Vulcanicity ~ Welcome to the hot zone

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I have long had a fearful fascination with volcanoes – probably ever since, as a young child in the 1950s, I saw a newsreel item of Mount Etna erupting. It seemed like a living nightmare. I remember especially the unstoppable flows of boiling lava that rolled over everything in their path.  Even in places where it had cooled I seem to remember people who walked on it found their shoes smouldering. It was perhaps my first apprehension of the fact that the earth could do things that mankind was incapable dealing with. I remember having a dream afterwards where the ground beneath my feet kept cracking open into ever widening fissures: my first anxiety dream perhaps.

With this in mind, you will understand how very deeply impressed I was when I first set eyes on Africa’s Great Rift Valley.

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NASA non-copyright image

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Here, on the surface of the earth, we have a 4,000 mile chain of connected fissures that extends from Lebanon in the Middle East to Mozambique in south east Africa. It comprises the Jordan Rift Valley, Red Sea Rift and the East African Rift, which itself divides into eastern and western arms with Lake Victoria Nyanza in between. The entire system has been described as a world wonder, the biggest rupture in the planet’s land surface, and the only geological feature that can be seen clearly from the moon. The East African Rift of course includes the great ice-topped volcanoes of Kilimanjaro and Mount Kenya that are mere remnants of their formerly gargantuan fiery selves.

So however you look at it, moon- or otherwise, the Great Rift is definitely a case of EXTREME geology. All that seismic shunt and shift. And it is still happening and at this very moment. One day the Horn of Africa and littoral East Africa will be an island.

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The East African Rift is thought to have begun to pull apart around 40 million years ago. Scientists surmise that the environmental changes associated with fissuring may have had a significant impact on the evolution of humankind. So far, very many of the earliest fossils of (potential) human ancestors have been found in the Rift – Olduvai Gorge, and in the vicinity of Lakes Baringo, Turkana and Omo. On the other hand, this could simply be a reflection of the  decades of systematic searching in these areas, instigated largely by the Leakey dynasty of palaeontologists. But whether a good case of careful looking or not, I’m still prepared to believe that humans could have evolved here.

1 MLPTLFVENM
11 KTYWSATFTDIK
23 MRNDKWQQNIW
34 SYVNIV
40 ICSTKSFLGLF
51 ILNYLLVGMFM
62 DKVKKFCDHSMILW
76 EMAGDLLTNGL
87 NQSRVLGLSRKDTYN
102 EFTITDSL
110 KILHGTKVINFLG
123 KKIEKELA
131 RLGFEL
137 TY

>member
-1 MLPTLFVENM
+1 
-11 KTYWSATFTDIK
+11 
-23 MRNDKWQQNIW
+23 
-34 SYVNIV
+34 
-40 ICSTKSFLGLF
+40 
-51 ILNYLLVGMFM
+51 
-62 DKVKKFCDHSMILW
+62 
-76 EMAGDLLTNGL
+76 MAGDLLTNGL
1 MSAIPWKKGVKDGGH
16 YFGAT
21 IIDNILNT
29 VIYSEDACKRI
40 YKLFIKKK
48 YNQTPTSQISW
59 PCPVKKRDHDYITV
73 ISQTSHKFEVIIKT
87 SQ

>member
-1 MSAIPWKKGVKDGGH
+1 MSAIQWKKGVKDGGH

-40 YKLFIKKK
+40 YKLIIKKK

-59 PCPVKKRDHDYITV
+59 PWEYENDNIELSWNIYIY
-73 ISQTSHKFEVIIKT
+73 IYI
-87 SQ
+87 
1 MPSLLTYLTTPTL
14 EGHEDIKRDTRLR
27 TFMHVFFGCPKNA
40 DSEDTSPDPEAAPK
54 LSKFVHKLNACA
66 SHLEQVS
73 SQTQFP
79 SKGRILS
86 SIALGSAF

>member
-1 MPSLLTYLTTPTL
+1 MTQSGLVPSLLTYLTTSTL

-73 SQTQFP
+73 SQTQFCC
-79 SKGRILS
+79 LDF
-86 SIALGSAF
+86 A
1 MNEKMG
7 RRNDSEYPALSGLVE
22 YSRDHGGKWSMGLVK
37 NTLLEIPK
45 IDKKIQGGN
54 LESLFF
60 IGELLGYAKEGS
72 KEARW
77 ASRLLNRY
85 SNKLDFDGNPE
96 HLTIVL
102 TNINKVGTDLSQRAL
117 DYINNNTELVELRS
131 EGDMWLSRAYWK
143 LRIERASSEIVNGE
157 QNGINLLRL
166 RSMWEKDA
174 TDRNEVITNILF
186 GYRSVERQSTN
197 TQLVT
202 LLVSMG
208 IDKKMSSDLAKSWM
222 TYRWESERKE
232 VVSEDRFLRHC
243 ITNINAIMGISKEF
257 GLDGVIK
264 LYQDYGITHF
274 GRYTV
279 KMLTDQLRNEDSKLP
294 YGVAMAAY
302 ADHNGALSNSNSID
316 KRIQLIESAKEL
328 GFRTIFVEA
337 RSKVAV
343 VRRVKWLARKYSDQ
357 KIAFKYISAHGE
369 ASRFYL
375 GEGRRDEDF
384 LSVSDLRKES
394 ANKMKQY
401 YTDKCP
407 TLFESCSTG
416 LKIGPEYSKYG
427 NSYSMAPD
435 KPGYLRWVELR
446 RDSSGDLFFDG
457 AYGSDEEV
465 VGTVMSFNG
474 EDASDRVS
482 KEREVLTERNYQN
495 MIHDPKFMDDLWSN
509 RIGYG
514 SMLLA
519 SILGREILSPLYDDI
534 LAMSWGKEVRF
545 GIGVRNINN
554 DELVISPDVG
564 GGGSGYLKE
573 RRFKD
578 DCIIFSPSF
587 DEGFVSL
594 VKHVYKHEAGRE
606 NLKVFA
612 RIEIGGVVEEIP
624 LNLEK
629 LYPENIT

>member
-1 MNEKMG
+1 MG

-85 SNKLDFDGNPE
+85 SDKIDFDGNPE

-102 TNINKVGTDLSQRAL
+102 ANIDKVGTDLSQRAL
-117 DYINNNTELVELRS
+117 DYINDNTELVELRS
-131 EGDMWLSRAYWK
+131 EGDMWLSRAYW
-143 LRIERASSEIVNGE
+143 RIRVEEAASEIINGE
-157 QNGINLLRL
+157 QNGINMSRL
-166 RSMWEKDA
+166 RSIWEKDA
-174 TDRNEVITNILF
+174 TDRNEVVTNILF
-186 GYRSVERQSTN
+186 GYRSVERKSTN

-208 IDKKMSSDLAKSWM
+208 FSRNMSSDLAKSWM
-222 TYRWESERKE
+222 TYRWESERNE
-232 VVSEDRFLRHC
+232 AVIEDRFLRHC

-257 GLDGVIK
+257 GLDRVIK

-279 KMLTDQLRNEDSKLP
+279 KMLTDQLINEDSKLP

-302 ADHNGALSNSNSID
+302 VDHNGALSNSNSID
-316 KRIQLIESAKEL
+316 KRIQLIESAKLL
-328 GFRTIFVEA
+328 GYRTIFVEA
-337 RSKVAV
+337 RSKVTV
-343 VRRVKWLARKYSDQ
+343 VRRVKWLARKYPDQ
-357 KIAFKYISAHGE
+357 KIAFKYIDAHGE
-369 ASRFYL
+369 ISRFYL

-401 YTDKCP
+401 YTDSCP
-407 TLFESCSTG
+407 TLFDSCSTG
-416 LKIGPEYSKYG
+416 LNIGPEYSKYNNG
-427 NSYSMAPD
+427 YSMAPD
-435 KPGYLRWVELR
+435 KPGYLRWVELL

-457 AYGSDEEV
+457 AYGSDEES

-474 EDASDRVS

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The photograph at the start of this post is of the old volcano, Longonot. It lies in the Rift between Nairobi and Naivasha in Kenya. In the next shot you can see it from Lake Naivasha (hippo added for purposes of scale Smile). Part of this lake is also formed within a submerged crater.

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One key side effects of volcanic activity is highly fertile soil. In Kenya and Tanzania the Rift Valley floor supports the Serengeti grasslands that in turn are home to millions of herbivores, their following of big cat predators, and the whole wonderful species-rich eco-system. These plains also have long been the grazing grounds of the best known nomadic pastoralists on the planet, the Maasai.

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Before the British invaded East Africa in the late nineteenth century (intent on setting up the Imperial British East Africa Company) and concluded that any land not occupied by people at that point in time was EMPTY and thus FREELY AVAILABLE, the Maasai ranged over vast tracts of the Rift grassland system. It is believed that their ancestors moved out from the Horn of Africa about four thousand years ago. 

This means that the Maasai lived a life that suited them and apparently with little cost to the environment for 4,000 years before the British came along and herded them into a reserve where the land is least fertile and watered for human purposes, and otherwise known as the Maasai Mara. Europeans then set about destroying the plains’ wildlife on a breathtakingly ugly scale. The invaders, or their activities also became vectors for deadly disease – rinderpest that decimated native cattle, and smallpox and syphilis that took their toll on the human populations.